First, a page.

Aging infrastructure major concern for Oak Bay

Infrastructure the ‘single biggest issue council will have to address’

The majority of Oak Bay’s assets are near the end of their life or need substantial updates. Council is faced with difficult decisions for next spring’s budget discussions.

At Committee of the Whole on Nov. 20 Daniel Horan, Director of Engineering Services for Oak Bay, presented the committee with an abridged summary of the condition of District assets – assets being sewer infrastructure, water infrastructure, storm utility, roads, buildings, parks and recreational facilities.

The update was financially sobering.

Staff recommend that council immediately implement an annual savings plan by moving one per cent of tax revenue into Reserves to cover the upcoming asset renewal costs.

The report and staff recommendation stem from an initiative in Council’s Strategic Plan for 2015-2018 to implement a formal Asset Management Plan that would help develop, maintain and protect Oak Bay’s infrastructure.

To aid in the process, the District hired two consultant groups that specialize in asset management – one to create a high-level overview and assessment of the District’s current asset management practices, and one to assess the condition of the District’s 29 municipal buildings.

Opus International Consultants (Canada) conducted the high-level overview and assessment, and shared their conclusions and recommendations in the 2016 Asset Management Report.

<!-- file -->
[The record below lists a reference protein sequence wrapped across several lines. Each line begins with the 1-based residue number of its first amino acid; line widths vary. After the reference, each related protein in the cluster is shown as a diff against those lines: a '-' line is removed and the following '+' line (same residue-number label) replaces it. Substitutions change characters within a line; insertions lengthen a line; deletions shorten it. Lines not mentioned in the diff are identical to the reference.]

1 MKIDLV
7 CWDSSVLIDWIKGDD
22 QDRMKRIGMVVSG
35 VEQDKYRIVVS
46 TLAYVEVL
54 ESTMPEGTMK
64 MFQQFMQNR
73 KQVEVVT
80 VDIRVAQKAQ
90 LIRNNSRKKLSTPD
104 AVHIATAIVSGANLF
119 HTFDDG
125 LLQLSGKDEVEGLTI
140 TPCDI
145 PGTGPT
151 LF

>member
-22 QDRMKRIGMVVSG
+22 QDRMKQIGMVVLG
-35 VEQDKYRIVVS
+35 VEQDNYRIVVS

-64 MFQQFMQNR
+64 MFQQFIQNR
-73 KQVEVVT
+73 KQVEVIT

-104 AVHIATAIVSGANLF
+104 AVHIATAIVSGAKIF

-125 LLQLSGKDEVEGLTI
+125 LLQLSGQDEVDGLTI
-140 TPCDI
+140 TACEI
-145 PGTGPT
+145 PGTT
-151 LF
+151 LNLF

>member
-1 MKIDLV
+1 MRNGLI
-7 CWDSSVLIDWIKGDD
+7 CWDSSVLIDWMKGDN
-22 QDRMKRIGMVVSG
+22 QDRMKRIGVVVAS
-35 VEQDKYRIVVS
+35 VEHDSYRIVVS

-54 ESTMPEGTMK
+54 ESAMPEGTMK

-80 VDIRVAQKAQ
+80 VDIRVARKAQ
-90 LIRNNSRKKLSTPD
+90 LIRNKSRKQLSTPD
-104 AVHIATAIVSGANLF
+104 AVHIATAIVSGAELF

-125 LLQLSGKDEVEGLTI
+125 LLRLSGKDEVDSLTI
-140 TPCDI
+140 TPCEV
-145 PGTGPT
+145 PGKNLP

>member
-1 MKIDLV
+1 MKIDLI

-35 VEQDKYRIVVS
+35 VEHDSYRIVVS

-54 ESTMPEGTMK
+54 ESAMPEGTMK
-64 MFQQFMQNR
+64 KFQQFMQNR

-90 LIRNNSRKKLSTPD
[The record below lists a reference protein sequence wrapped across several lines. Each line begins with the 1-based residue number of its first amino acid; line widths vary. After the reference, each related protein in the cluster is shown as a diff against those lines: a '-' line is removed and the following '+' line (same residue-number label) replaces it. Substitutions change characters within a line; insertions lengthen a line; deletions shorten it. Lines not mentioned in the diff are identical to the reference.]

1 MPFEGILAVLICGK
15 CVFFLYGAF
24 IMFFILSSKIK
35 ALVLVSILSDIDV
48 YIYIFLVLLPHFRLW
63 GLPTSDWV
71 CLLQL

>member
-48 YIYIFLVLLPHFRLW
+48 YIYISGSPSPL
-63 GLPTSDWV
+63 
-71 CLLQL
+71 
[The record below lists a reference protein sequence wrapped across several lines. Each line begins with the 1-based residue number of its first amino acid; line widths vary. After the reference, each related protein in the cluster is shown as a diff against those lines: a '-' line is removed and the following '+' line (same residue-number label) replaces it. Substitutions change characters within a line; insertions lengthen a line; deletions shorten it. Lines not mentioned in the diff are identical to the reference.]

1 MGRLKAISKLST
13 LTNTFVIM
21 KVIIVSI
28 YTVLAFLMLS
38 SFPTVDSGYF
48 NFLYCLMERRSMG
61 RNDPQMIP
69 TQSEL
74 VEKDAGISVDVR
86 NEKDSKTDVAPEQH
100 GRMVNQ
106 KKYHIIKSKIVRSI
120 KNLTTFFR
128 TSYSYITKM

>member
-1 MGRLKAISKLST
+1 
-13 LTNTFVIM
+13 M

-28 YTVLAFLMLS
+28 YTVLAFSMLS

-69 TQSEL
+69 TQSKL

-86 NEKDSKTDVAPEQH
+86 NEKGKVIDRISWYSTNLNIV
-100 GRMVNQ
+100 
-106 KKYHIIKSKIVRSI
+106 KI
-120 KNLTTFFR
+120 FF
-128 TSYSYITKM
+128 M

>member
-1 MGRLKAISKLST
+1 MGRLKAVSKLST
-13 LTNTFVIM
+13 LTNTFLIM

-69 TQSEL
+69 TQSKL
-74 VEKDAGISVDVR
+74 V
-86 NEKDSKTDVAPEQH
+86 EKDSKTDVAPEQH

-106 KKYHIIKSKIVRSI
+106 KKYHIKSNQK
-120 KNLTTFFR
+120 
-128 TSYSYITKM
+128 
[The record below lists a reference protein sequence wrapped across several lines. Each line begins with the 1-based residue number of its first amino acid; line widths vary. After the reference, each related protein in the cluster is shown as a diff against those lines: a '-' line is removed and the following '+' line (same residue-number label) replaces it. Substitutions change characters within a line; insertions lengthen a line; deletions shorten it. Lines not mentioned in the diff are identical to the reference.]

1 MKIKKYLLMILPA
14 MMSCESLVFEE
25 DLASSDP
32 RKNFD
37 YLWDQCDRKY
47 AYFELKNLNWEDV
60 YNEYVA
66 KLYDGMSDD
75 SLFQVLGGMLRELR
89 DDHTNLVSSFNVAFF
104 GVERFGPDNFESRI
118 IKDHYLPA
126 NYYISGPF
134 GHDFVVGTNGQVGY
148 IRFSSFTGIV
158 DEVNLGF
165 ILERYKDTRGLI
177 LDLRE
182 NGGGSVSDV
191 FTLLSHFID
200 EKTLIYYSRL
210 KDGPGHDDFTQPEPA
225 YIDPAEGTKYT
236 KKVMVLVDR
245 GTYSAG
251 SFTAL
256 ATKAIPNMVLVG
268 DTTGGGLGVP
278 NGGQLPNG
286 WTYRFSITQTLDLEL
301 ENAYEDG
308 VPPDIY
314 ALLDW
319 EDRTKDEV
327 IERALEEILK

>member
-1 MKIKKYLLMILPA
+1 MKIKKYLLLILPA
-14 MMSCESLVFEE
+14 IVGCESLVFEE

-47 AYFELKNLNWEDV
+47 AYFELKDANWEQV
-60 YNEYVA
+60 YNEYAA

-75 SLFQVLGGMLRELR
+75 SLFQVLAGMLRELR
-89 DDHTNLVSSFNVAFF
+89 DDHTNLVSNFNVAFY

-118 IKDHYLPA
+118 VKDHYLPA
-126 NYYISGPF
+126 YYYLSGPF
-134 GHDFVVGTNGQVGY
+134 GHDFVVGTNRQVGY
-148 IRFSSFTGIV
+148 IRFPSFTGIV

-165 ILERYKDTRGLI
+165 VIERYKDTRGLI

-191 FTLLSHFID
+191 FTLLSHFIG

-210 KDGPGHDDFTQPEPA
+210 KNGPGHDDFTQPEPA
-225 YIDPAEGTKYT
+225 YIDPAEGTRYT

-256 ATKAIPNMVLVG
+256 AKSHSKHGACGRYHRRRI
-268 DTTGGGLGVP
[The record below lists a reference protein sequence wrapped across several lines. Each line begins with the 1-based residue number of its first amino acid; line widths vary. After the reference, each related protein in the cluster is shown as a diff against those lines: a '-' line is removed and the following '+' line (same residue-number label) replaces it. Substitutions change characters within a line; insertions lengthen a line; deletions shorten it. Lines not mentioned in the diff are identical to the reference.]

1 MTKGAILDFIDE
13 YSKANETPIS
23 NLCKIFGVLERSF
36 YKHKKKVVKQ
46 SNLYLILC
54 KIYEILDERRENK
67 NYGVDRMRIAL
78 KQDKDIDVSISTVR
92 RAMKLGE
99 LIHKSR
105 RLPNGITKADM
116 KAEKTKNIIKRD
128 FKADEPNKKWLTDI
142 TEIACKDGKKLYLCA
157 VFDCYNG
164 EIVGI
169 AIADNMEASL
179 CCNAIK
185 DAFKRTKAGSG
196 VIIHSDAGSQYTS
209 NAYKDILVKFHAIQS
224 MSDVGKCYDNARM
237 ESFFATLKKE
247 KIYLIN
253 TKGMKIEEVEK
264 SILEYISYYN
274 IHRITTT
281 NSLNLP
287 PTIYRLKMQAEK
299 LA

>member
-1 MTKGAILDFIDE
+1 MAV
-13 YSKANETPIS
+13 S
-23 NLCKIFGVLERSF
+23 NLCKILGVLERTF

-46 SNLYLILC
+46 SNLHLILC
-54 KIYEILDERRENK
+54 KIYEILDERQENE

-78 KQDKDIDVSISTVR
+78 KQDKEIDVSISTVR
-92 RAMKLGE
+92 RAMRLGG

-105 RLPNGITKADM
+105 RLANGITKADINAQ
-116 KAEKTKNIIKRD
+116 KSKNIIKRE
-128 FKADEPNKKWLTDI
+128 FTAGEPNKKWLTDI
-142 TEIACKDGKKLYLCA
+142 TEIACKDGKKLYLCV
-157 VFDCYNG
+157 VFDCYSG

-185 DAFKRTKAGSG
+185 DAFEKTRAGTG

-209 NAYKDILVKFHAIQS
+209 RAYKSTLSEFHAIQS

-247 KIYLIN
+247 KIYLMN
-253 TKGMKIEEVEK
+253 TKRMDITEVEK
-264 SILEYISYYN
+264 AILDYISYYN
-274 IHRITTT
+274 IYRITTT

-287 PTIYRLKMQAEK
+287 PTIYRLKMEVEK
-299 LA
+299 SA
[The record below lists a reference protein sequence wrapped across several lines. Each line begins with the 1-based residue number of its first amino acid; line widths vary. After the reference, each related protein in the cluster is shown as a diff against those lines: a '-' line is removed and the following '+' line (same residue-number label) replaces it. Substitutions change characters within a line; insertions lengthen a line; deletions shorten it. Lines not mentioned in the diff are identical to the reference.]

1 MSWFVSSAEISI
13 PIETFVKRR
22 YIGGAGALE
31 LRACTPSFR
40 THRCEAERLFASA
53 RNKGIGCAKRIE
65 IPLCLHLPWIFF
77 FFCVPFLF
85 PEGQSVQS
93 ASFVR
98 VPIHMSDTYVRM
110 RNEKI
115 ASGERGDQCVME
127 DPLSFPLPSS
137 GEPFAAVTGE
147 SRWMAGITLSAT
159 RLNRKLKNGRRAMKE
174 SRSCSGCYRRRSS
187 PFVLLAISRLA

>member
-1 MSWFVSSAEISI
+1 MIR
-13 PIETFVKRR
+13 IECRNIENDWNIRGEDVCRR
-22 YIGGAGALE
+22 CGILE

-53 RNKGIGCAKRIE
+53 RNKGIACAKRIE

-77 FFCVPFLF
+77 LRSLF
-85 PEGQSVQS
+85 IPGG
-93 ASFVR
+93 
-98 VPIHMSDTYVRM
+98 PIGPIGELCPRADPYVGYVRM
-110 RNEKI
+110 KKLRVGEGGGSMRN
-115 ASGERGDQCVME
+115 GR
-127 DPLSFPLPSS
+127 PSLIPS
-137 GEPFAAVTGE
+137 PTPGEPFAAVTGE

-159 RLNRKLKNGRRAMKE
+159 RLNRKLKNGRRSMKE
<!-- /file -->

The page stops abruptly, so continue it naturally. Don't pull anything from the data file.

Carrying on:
Under financial findings, the report states: “an initial high-level review of the existing asset data indicates that a significant gap may exist between current revenues levels and sustainable funding over the life of the assets for the current level of service.”

The report notes that there is insufficient data available for some assets, but they were able to asses the sewer, water and storm utility assets.

The findings of the report were as follows:

Sewer infrastructure

Based on age data, the majority of sewer assets in Oak Bay are in Poor and Fair condition and need to be replaced as soon as possible.

Water infrastructure

Based on age data, the majority of Oak Bay water assets are in Poor and Fair condition and need to be replaced as soon as possible.

Stormwater infrastructure

Based on age data, the majority of stormwater assets in Oak Bay are in Poor and Fair condition and need to be replaced as soon as possible.

Road infrastructure

A Pavement Management Study was completed in 2012, with a refresh done in 2013, for Oak Bay’s paved road network – approximately 105 km of roadway. It was recommended in that report that $2.8M per year should optimally be budgeted for in order to maintain the network properly. It concluded that the road network can’t be maintained at the current funding levels. Without a significant increase in funding, the network will continue to decline and the annual maintenance costs will continue to climb. The current budget for road infrastructure is only $450,000, significantly short of the recommended $2.8M.

The second consultant report, Building Asset Management Plan, was done by Moore Wilson Architects Inc. to assess the condition of Oak Bay’s 29 municipal buildings. The conclusion of that report was that “substantial building deficiencies exist and some critical decisions related to funding for increased upkeep or potential replacement is required now in order to sustain services over the next 20 years.”

In spring of 2017, staff recommended to council a savings program of one per cent of tax revenue to be set aside for asset renewal. Council did not support the recommendation at that time. The Committee of the Whole directed staff to hire a consultant to assist in developing an asset management plan that puts financial and asset information together in a way that allows Council to make evidence-based decisions on assets and funding priorities.